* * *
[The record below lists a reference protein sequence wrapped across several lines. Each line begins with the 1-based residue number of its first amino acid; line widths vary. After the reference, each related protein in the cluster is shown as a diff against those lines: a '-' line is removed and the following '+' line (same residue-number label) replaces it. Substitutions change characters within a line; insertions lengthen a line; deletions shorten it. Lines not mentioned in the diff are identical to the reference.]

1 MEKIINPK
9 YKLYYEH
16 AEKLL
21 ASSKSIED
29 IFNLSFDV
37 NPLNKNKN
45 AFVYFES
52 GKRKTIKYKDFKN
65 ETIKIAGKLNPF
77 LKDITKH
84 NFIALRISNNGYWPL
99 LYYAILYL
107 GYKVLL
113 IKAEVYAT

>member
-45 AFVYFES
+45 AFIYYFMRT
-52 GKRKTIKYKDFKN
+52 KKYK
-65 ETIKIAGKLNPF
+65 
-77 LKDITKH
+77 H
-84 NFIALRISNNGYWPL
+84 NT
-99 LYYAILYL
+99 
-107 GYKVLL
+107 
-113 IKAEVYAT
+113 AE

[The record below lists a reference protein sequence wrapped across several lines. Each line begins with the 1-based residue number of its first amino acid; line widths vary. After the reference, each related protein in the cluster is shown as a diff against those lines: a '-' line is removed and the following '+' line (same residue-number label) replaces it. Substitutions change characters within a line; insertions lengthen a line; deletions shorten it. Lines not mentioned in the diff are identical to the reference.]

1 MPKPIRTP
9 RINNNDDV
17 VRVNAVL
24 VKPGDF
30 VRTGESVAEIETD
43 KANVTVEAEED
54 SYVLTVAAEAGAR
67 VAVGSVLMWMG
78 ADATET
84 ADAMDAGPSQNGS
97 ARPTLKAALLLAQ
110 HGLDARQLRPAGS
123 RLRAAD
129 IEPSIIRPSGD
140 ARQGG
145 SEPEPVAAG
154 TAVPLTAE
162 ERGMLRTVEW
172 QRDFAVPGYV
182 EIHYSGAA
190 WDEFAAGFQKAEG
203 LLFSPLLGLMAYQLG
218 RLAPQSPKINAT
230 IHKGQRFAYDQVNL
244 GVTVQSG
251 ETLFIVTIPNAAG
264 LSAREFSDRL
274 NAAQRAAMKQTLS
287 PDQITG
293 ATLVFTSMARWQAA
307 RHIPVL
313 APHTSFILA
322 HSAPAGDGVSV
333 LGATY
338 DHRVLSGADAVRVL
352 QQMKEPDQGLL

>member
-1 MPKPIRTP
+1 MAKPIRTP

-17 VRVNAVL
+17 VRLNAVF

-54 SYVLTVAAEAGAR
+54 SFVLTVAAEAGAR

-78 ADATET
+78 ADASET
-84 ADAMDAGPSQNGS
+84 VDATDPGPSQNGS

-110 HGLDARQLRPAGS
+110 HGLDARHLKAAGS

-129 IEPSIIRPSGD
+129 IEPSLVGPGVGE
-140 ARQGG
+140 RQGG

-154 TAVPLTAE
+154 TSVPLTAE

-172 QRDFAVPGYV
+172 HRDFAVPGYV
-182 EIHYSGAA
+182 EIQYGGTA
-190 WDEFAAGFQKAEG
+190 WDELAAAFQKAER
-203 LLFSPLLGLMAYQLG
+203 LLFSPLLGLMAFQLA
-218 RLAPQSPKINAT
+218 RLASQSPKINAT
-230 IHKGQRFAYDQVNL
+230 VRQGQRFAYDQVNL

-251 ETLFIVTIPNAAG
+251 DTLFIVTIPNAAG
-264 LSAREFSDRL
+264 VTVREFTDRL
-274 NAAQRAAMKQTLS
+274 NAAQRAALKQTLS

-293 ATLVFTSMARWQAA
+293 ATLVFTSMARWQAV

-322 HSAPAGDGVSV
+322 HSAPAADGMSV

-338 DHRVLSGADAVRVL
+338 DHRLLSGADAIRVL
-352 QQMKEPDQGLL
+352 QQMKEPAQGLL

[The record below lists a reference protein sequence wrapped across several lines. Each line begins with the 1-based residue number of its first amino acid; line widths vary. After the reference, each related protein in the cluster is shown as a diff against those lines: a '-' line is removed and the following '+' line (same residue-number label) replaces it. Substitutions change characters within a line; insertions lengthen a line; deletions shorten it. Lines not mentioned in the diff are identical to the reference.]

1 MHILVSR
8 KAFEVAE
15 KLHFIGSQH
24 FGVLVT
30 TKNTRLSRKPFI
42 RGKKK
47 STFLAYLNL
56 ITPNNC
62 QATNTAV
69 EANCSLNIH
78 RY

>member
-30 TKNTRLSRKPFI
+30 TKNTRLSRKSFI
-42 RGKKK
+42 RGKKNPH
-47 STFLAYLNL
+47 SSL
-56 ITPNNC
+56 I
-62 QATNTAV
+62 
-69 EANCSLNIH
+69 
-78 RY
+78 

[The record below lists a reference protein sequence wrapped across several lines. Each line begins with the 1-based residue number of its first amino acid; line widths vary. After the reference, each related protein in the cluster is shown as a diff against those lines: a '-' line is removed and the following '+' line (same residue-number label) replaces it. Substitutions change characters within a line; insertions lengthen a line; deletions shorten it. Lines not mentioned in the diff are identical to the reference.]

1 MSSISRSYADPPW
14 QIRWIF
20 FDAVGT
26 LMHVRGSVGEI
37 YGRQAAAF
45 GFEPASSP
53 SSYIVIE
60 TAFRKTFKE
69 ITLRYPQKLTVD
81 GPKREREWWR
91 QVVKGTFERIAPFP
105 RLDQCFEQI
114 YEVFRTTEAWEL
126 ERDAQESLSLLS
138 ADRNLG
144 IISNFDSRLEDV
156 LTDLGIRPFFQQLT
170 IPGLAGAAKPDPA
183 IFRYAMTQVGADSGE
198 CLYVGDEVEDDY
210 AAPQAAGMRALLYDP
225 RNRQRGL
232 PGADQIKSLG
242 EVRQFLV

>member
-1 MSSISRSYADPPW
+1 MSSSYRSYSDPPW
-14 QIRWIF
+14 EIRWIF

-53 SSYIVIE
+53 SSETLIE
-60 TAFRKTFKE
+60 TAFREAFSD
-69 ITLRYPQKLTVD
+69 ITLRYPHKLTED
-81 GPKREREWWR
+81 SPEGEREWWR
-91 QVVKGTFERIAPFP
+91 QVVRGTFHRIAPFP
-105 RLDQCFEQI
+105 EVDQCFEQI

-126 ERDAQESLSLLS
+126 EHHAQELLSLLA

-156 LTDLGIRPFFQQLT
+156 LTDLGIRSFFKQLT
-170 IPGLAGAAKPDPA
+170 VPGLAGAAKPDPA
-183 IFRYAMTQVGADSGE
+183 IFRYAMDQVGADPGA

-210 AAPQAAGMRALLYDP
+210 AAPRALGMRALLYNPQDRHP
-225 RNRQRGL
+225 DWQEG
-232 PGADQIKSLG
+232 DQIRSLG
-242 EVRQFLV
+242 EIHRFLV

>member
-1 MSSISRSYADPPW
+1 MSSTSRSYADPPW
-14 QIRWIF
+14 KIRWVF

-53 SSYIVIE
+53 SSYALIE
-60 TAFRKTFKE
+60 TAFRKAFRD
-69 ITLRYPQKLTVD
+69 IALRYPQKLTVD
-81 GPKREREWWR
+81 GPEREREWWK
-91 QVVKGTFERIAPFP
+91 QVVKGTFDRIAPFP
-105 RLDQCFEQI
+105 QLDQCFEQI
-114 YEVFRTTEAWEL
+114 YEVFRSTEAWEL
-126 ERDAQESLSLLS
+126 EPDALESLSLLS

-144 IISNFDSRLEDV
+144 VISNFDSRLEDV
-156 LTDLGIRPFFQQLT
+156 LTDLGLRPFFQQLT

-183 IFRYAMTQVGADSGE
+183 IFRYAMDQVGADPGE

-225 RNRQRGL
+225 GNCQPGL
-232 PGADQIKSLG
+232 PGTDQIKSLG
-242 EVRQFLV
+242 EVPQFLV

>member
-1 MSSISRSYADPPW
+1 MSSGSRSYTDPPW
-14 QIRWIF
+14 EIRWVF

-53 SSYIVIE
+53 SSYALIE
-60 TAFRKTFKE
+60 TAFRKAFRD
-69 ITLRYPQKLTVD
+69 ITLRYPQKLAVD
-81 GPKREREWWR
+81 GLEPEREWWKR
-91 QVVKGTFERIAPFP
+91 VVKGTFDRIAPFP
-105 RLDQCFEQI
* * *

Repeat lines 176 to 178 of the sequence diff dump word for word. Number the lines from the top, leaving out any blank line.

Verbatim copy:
-69 ITLRYPQKLTVD
+69 ITLRYPHKLTED
-81 GPKREREWWR